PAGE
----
According to Hannah Amsterdam’s Grachtengordel (or Canal Belt, the semicircular ring of canals in the centre of Amsterdam) is the 8th wonder of the world: It’s incredibly beautiful and very well constructed, with locks and dams controlling the water level and keeping the canals clean. And most of the houses on Singel, Herengracht (Gentleman’s Canal), Keizersgracht (Emperors Canal) and Prinsengracht (Prince’s Canal) were built in less than 50 years! This was possible because Amsterdammers were extremely rich in the 17th century – which the Dutch call De Gouden Eeuw (the Golden Age).
Dutch merchants made a lot of money then from buying goods all over the world and re-selling them in Europe. Spices, tea, coffee, wood, textiles, dyes, precious stones… You name it, the Dutch could trade in it because of the excellent ships they built. Some of the houses on the canals have huge gaping doorways facing the canal on the second floor. These were warehouses. Goods were brought up the canal by ship and hoisted into these buildings through these doorways.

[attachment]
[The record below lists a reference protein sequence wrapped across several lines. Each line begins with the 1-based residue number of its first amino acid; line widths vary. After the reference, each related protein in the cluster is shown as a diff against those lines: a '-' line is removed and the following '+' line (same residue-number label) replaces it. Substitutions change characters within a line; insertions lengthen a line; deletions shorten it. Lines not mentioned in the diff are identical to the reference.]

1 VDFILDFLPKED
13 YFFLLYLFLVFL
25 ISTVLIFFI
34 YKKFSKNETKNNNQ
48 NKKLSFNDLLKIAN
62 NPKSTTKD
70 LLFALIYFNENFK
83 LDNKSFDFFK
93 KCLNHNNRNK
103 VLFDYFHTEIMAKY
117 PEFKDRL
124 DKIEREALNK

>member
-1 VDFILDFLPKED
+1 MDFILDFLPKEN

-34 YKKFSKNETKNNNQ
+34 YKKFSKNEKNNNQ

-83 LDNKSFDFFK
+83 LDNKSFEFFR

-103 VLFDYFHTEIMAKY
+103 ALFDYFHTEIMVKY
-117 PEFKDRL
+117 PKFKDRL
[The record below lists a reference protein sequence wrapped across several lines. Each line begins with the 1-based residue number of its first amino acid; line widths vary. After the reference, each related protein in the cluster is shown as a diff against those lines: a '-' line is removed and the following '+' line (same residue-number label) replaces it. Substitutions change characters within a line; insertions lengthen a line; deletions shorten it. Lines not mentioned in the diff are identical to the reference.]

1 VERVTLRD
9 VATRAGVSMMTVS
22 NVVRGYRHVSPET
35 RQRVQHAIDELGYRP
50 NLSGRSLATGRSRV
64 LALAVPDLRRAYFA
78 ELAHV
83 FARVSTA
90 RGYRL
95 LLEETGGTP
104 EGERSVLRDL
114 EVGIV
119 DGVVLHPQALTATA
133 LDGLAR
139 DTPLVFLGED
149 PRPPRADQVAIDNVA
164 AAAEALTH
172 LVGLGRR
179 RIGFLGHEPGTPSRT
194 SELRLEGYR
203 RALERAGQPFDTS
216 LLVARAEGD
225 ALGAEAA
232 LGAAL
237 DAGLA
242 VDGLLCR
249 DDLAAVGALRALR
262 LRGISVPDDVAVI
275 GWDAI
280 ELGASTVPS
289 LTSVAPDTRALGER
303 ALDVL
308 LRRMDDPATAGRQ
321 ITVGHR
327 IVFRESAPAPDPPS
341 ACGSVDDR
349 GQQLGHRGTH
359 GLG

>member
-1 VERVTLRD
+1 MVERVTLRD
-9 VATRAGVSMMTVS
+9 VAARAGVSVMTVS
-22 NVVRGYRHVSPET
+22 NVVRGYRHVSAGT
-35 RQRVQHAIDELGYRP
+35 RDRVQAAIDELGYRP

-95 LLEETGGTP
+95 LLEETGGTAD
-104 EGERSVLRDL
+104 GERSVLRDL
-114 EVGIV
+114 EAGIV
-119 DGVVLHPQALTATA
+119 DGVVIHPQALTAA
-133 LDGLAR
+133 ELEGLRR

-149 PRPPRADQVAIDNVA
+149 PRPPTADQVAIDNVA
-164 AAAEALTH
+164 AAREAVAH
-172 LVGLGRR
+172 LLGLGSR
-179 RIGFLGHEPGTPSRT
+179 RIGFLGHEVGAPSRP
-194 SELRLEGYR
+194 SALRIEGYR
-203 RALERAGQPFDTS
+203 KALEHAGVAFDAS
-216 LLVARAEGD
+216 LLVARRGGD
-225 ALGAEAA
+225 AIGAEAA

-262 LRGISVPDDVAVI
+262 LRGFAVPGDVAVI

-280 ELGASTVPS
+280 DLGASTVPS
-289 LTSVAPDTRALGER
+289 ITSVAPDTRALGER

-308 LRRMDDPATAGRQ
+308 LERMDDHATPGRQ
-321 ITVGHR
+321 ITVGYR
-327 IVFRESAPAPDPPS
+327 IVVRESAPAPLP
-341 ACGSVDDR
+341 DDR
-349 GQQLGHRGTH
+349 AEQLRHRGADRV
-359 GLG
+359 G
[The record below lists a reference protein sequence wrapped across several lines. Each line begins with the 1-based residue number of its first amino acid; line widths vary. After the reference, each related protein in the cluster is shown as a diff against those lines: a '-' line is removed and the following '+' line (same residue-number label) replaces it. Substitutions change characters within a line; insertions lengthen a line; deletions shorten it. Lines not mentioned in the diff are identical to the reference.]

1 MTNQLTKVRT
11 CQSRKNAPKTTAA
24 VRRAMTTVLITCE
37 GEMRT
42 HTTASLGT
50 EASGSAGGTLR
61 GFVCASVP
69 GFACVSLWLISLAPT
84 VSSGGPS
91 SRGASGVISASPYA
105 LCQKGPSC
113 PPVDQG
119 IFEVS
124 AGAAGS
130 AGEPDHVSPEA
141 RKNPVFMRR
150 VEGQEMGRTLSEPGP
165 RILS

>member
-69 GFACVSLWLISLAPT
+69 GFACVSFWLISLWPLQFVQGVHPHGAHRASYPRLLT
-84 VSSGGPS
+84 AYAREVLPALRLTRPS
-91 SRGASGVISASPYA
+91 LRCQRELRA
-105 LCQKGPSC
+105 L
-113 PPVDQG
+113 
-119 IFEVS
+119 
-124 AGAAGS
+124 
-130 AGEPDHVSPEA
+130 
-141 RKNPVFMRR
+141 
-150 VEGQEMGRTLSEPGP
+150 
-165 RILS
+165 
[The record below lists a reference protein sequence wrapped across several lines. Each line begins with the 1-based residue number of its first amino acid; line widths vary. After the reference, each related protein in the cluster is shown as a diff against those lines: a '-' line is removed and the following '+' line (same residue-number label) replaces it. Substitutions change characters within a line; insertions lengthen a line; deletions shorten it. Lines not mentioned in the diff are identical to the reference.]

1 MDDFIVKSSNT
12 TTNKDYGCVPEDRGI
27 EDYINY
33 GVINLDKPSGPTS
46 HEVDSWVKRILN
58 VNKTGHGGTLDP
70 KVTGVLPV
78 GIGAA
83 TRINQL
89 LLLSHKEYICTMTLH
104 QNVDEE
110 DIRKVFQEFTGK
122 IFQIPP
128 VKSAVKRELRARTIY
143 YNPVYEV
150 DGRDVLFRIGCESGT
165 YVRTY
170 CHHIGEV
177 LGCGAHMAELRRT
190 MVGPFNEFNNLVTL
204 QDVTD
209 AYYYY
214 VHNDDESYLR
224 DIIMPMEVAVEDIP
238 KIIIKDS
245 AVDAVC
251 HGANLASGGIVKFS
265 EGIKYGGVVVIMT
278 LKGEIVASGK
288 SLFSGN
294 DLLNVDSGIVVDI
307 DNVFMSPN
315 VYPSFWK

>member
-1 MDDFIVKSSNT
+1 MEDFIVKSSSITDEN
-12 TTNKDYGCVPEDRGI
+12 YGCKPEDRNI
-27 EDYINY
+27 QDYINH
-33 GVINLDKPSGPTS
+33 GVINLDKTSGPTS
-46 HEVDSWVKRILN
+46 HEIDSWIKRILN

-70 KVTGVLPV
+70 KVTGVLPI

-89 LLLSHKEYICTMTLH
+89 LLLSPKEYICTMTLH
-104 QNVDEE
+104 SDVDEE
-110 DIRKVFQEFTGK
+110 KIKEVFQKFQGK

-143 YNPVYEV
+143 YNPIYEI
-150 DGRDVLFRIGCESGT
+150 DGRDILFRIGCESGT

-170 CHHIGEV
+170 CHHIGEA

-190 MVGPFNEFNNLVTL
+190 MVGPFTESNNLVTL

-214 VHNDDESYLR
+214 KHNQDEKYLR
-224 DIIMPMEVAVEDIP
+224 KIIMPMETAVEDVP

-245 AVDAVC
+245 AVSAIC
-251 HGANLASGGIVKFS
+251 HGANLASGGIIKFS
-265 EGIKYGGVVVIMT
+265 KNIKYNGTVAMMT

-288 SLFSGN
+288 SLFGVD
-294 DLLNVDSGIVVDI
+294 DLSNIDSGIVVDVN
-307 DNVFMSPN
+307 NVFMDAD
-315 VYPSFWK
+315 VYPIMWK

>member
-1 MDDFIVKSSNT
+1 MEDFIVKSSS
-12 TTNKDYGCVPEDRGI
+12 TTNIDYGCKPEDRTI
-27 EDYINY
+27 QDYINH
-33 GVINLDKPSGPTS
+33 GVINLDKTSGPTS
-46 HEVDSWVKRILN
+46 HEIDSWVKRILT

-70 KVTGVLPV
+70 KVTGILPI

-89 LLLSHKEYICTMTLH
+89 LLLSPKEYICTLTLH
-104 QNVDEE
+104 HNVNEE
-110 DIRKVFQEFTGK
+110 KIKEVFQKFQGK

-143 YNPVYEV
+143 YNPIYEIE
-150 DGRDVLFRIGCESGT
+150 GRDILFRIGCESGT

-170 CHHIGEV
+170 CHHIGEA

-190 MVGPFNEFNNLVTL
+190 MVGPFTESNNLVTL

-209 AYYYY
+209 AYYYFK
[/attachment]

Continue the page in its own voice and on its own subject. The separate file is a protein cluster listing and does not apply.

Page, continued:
But, while making all this money, Dutch merchants belonged to the Protestant religion, which meant they weren’t supposed to show off their wealth too much.
They couldn’t put lavish decorations on the exteriors of their canal houses (apart from on some of the roofs) and had to simply paint them white or black, or they left them with brick façades.
To get around the religious rules and display their wealth, however, they came up with little tricks. Alot of houses on the canals have little showrooms on the street side in which expensive paintings, furniture and even rolls of pepper (pepper was very expensive at the time) were exposed. Most homes were designed with big windows on the first floor, and smaller ones on every other floor.
There was a downside to this Golden Age though. When we said Dutch merchants would trade in ‘anything’, it meant they would also trade in people. Quite a few of them made money by buying and selling enslaved people from Africa or grabbing other people’s lands and turning them into colonies. Some were pirates, e.g. Piet Hein, who robbed the Spanish of a whole fleet of ships carrying silver from South America. (Of course, the Spanish had just robbed the South American people of that same silver.)